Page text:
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ARS Home » Pacific West Area » Logan, Utah » Forage and Range Research » Research » Publications at this Location » Publication #345655

Research Project: Develop Improved Plant Genetic Resources to Enhance Pasture and Rangeland Productivity in the Semiarid Regions of the Western U.S.

Location: Forage and Range Research

Title: Binary mixtures of alfalfa and birdsfoot trefoil with tall fescue: Herbage traits associated with the improved growth performance of beef steers

Author
item Waldron, Blair
item BINGHAM, TROY - Utah State University
item CREECH, J. - Utah State University
item Peel, Michael
item MILLER, RHONDA - Utah State University
item Jensen, Kevin
item ZOBELL, DALE - Utah State University
item EUN, JONG-SU - Utah State University
item SNYDER, DONALD - Utah State University
item HEATON, KEVIN - Utah State University

Submitted to: Grassland Science
Publication Type: Peer Reviewed Journal
Publication Acceptance Date: 6/25/2019
Publication Date: 4/1/2020
Citation: Waldron, B.L., Bingham, T.J., Creech, J.E., Peel, M., Miller, R., Jensen, K.B., ZoBell, D.R., Eun, J., Snyder, D., Heaton, K. 2020. Binary mixtures of alfalfa and birdsfoot trefoil with tall fescue: Herbage traits associated with the improved growth performance of beef steers. Grassland Science. 66(2):74-78. https://doi.org/10.1111/grs.12257.
DOI: https://doi.org/10.1111/grs.12257

Interpretive Summary: High nitrogen (N) fertilizer costs and increased environmental stewardship have renewed interest in grass-legume pastures, and past research was not indicative of the productive, irrigated, rotational stocked pastures common in the western USA. This research compared herbage mass and nutritive value, steer weight gain, and economics of tall fescue-alfalfa (TF+ALF) and tall fescue-birdsfoot trefoil (TF+BFT) mixtures, to tall fescue with (TF+N) and without N fertilizer (TF-N). Pastures were established in Lewiston, Utah, USA, and rotationally stocked (28-day cycles) by Angus beef steers for 112 days in 2012 and 2013. Herbage samples were collected prior to each 7-day stocking period and analyzed for mass and nutritive value. Steers were weighed each 28-day rotation cycle and cumulative average daily gain (ADG) calculated. Steer ADG was greatest for TF+BFT (0.73 kg d-1), followed by TF+ALF (0.67 kg d-1), TF+N (0.61 kg d-1), and TF-N (0.40 kg d-1). Analysis indicated that small differences in energy, digestibility, and fiber had the greatest influence on ADG, but other variables affecting ADG included legume content, herbage mass, and BFT content. Tall fescue-legume mixtures had 29 to 33% legume content, and more favorable energy and fiber concentrations than grass monocultures. Herbage mass was greatest (p <0.05) for TF+N (2955 kg ha-1), followed closely by TF+BFT (2741 kg ha-1) and TF+ALF (2623 kg ha-1). This study showed that TF+BFT and TF+ALF pastures had better nutritive value, and nearly equivalent herbage mass TF+N, resulting in greater steer weight gains without the cost of fertilizer. Results also sugggested that steer gains can be further increased by minor improvements in the value-added herbage traits, energy and digestibility.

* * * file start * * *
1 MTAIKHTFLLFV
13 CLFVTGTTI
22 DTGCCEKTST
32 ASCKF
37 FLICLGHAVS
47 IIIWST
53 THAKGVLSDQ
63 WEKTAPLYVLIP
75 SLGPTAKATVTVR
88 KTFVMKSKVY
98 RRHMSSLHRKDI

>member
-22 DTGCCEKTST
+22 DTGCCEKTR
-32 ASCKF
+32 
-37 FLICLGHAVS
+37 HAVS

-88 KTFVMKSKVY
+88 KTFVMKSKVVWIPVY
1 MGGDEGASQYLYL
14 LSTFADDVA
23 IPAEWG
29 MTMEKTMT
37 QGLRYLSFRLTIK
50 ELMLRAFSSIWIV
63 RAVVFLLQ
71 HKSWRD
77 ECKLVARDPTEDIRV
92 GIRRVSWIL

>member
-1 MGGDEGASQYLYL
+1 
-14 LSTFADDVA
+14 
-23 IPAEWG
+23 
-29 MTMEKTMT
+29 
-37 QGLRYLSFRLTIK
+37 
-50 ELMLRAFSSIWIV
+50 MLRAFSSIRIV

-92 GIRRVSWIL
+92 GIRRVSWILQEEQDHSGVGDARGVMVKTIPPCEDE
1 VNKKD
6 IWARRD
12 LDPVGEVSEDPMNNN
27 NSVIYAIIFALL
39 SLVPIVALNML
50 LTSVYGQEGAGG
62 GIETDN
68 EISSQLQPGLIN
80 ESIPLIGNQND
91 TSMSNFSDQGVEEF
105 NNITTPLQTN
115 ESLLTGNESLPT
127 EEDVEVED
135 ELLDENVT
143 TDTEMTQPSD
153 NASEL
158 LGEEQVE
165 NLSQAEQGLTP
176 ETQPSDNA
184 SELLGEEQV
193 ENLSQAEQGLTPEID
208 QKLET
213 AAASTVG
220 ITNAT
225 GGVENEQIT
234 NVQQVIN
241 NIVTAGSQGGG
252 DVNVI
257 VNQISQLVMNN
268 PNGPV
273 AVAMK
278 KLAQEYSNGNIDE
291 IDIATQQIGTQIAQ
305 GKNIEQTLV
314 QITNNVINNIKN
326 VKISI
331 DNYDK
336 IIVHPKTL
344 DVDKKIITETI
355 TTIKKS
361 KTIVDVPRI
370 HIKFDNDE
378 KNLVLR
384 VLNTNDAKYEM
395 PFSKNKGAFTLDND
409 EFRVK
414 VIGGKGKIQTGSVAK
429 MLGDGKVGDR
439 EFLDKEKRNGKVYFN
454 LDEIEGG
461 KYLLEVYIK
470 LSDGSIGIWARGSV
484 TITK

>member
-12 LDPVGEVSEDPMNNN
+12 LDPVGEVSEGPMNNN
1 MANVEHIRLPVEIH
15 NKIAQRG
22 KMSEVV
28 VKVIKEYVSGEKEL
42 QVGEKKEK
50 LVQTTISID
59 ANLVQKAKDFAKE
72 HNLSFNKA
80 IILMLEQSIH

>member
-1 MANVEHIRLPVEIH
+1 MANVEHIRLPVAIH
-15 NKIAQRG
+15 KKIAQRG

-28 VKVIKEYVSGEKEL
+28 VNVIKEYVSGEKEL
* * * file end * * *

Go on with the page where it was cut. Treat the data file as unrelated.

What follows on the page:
Technical Abstract: High nitrogen (N) fertilizer costs and increased environmental stewartship have renewed interest in grass-legume pastures, and past research was not indicative of the productive, irrigated, rotational stocked pastures common in the western USA. This research compared herbage mass and nutritive value, steer weight gain, and economics of tall fescue-alfalfa [TF+ALF, Lolium arundinaceum (Schreb.) Darbysh., Medicago sativa L.], and tall fescue-birdsfoot trefoil (TF+BFT, Lotus corniculatus L.) mixtures, to tall fescue with (TF+N) and without N fertilizer (TF-N). Multivariate analysis examined which herbage variables primarily influenced steer performance. Pastures were established in Lewiston, Utah, USA, and rotationally stocked (28-day cycles) by Angus beef steers for 112 days in 2012 and 2013. Herbage samples were collected prior to each 7-day stocking period and analyzed for mass and nutritive value. Steers were weighed each 28-day rotation cycle and cumulative average daily gain (ADG) calculated. Steer performance differed (p < 0.05) amongst treatments with ADG greatest for TF+BFT (0.73 kg d-1), followed by TF+ALF (0.67 kg d-1), TF+N (0.61 kg d-1), and TF-N (0.40 kg d-1). Principal component analysis indicated that small differences in energy, digestibility, and fiber had the greatest influence on ADG. Other variables affecting ADG were legume content, herbage mass, and BFT content. Tall fescue-legume mixtures had 29 to 33% legume content, and more (p <0.05) favorable energy and fiber concentrations than grass monocultures. Whereas, herbage mass was greatest (p <0.05) for TF+N (2955 kg ha-1), followed closely by TF+BFT (2741 kg ha-1) and TF+ALF (2623 kg ha-1). This study showed that TF+BFT and TF+ALF pastures had better nutritive value, and nearly equivalent herbage mass as TF+N, resulting in greater steer weight gains without the cost of fertilizer. Results also suggested that steer gains can be further increased by minor improvements in the value-added herbage traits, energy and digestibility.